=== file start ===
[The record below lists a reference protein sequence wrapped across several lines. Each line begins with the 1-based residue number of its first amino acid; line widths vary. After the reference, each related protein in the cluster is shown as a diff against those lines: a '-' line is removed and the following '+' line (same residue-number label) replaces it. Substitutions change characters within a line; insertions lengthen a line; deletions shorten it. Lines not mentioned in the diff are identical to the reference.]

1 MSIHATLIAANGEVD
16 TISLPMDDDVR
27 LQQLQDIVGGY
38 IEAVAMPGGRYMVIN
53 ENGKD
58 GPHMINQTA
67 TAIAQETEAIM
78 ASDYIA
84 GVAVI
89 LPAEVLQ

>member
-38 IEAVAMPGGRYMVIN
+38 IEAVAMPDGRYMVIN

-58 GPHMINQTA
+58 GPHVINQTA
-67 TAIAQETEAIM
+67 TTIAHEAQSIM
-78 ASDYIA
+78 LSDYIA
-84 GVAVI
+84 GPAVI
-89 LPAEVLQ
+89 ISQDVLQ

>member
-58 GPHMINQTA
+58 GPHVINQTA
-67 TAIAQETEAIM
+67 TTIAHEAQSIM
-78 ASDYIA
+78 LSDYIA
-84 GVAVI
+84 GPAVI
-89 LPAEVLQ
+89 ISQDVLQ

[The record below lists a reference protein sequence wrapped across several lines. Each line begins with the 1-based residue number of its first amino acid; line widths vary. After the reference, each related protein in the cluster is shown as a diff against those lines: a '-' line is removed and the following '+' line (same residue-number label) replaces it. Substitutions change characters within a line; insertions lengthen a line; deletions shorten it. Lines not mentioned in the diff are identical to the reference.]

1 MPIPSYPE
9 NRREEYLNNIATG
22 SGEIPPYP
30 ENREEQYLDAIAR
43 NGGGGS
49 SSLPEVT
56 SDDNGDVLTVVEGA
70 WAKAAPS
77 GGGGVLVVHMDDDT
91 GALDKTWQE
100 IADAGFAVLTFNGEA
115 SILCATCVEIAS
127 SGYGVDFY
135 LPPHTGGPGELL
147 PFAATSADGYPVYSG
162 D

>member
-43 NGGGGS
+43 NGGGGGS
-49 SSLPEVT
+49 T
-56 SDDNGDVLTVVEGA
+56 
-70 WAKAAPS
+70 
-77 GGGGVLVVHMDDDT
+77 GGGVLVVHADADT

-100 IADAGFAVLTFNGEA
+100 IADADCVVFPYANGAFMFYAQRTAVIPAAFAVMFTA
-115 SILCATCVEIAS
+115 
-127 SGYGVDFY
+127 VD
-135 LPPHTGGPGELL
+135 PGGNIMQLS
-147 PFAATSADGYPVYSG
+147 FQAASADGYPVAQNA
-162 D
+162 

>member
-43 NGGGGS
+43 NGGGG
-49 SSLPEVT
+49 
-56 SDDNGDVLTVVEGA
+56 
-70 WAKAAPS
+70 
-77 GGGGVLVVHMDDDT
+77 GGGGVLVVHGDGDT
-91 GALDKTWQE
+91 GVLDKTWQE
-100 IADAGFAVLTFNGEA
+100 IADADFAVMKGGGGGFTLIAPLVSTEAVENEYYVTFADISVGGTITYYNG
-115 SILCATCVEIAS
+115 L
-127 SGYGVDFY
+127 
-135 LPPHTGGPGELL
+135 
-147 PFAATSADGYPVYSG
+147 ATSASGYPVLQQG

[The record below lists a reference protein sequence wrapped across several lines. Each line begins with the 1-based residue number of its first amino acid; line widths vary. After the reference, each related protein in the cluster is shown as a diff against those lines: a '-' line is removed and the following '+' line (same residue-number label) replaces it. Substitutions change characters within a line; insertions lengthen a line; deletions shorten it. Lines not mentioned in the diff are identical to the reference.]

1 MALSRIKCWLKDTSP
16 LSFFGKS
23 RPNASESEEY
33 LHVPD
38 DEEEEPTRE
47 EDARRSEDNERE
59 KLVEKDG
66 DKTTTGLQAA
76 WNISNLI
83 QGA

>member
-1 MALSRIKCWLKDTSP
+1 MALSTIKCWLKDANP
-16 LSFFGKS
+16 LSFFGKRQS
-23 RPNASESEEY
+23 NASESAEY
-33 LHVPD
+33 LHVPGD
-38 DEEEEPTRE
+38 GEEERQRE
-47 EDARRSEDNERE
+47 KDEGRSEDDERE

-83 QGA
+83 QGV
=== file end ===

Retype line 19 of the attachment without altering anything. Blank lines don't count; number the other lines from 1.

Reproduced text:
-78 ASDYIA